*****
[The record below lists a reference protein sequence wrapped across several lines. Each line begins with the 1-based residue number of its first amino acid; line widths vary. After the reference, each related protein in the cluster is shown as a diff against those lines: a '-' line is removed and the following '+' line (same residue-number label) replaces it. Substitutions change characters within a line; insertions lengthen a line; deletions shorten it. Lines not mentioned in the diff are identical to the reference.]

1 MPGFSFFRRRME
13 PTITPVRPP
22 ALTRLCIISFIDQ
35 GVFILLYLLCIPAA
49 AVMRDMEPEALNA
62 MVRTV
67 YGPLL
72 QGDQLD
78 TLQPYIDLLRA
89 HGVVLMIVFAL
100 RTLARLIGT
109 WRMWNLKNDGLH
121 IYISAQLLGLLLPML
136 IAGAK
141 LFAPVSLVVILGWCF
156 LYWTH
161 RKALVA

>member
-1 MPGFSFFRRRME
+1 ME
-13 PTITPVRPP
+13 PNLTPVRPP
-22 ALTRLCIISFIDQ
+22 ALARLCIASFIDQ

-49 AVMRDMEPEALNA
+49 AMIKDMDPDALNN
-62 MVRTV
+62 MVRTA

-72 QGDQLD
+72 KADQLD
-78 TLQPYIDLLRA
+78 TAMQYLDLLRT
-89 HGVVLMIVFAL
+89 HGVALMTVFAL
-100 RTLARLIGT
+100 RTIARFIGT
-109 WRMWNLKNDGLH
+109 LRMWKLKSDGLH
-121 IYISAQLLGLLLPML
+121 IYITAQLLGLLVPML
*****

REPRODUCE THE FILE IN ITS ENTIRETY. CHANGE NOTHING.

[The record below lists a reference protein sequence wrapped across several lines. Each line begins with the 1-based residue number of its first amino acid; line widths vary. After the reference, each related protein in the cluster is shown as a diff against those lines: a '-' line is removed and the following '+' line (same residue-number label) replaces it. Substitutions change characters within a line; insertions lengthen a line; deletions shorten it. Lines not mentioned in the diff are identical to the reference.]

1 MPGFSFFRRRME
13 PTITPVRPP
22 ALTRLCIISFIDQ
35 GVFILLYLLCIPAA
49 AVMRDMEPEALNA
62 MVRTV
67 YGPLL
72 QGDQLD
78 TLQPYIDLLRA
89 HGVVLMIVFAL
100 RTLARLIGT
109 WRMWNLKNDGLH
121 IYISAQLLGLLLPML
136 IAGAK
141 LFAPVSLVVILGWCF
156 LYWTH
161 RKALVA

>member
-1 MPGFSFFRRRME
+1 ME
-13 PTITPVRPP
+13 PNLTPVRPP
-22 ALTRLCIISFIDQ
+22 ALARLCIASFIDQ

-49 AVMRDMEPEALNA
+49 AMIKDMDPDALNN
-62 MVRTV
+62 MVRTA

-72 QGDQLD
+72 KADQLD
-78 TLQPYIDLLRA
+78 TAMQYLDLLRT
-89 HGVVLMIVFAL
+89 HGVALMTVFAL
-100 RTLARLIGT
+100 RTIARFIGT
-109 WRMWNLKNDGLH
+109 LRMWKLKSDGLH
-121 IYISAQLLGLLLPML
+121 IYITAQLLGLLVPML